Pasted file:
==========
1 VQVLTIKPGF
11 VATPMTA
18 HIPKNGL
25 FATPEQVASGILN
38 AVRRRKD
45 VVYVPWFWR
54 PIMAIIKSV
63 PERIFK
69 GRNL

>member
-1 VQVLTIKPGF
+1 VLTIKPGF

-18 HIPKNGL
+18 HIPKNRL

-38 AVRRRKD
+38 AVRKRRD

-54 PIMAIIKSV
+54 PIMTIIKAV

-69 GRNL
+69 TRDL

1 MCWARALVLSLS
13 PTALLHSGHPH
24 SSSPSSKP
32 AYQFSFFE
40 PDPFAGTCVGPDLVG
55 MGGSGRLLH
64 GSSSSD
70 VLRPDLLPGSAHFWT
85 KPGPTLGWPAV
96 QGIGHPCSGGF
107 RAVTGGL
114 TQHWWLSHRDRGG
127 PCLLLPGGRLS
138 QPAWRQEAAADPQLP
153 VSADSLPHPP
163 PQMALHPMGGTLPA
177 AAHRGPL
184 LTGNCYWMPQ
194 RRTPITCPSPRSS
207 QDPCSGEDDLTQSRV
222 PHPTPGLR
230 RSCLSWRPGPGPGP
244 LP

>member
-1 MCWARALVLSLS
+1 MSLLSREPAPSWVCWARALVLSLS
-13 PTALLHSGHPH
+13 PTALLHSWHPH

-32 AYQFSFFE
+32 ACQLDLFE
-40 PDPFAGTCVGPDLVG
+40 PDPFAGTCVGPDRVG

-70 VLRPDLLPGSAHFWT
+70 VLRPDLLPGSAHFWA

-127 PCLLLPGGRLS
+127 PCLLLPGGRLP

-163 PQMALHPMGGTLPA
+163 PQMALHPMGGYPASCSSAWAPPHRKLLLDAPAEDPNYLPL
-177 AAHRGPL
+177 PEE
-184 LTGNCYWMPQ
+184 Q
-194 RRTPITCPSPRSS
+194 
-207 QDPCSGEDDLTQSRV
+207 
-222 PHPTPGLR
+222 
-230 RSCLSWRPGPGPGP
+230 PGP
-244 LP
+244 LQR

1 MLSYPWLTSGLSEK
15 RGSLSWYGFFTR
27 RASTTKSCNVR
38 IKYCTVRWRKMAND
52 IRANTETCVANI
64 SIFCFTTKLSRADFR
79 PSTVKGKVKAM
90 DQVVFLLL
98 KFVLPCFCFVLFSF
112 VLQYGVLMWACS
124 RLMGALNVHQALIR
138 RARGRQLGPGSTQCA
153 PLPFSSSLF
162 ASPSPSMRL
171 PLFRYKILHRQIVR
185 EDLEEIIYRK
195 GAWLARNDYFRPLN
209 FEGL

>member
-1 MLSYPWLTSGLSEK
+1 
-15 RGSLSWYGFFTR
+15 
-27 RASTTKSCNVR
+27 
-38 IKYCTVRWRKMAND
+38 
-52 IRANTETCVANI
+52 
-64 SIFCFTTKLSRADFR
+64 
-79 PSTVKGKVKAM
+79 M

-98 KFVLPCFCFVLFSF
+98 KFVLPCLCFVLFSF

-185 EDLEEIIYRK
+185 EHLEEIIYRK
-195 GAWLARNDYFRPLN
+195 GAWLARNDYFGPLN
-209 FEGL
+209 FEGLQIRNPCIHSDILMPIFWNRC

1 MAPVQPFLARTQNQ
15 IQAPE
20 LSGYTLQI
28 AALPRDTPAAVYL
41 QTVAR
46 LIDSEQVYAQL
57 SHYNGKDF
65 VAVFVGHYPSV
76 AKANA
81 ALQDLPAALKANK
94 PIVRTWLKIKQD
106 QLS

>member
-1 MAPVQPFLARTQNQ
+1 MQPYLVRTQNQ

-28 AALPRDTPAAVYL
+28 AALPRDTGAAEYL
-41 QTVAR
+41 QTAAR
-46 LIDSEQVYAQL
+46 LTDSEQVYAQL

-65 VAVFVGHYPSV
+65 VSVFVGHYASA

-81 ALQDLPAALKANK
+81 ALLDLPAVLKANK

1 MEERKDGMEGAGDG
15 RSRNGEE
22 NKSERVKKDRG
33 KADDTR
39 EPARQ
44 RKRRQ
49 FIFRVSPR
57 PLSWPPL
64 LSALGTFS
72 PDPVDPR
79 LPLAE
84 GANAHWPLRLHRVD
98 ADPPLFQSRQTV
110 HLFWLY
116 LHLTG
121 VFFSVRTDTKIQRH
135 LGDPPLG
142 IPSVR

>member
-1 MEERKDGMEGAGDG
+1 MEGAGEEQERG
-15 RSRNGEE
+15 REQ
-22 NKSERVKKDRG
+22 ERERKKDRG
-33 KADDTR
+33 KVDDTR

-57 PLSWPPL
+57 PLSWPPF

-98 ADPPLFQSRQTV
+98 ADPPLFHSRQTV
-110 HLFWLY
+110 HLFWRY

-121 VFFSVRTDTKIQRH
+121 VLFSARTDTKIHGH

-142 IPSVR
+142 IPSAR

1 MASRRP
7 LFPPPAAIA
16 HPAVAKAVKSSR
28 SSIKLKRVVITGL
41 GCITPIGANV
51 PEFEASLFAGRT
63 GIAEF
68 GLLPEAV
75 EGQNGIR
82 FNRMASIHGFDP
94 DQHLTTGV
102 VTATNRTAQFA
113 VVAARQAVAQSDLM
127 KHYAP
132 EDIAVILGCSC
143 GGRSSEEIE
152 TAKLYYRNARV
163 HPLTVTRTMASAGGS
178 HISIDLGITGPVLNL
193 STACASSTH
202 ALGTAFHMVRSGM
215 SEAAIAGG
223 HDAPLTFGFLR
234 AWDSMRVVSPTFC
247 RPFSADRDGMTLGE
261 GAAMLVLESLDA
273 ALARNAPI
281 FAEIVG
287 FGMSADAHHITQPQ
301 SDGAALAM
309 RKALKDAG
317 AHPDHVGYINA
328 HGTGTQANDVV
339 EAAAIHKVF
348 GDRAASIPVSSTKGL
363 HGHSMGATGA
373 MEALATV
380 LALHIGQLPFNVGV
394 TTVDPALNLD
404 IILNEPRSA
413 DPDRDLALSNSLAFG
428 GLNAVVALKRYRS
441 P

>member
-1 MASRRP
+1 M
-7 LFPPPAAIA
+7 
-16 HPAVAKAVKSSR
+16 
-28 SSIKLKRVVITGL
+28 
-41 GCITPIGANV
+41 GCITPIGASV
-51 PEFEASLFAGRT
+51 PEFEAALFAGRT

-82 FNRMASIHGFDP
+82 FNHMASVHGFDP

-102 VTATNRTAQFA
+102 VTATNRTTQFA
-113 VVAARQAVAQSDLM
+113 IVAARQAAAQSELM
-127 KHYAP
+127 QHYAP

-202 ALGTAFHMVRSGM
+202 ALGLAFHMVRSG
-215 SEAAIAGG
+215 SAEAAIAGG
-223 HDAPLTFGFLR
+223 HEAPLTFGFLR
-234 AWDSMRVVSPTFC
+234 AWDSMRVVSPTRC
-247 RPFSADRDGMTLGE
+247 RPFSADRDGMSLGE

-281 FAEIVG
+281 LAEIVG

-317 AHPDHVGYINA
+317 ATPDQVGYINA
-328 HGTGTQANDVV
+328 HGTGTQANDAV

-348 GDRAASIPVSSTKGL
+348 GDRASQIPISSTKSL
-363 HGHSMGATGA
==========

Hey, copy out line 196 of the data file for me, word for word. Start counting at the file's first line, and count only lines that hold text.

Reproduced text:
202 ALGTAFHMVRSGM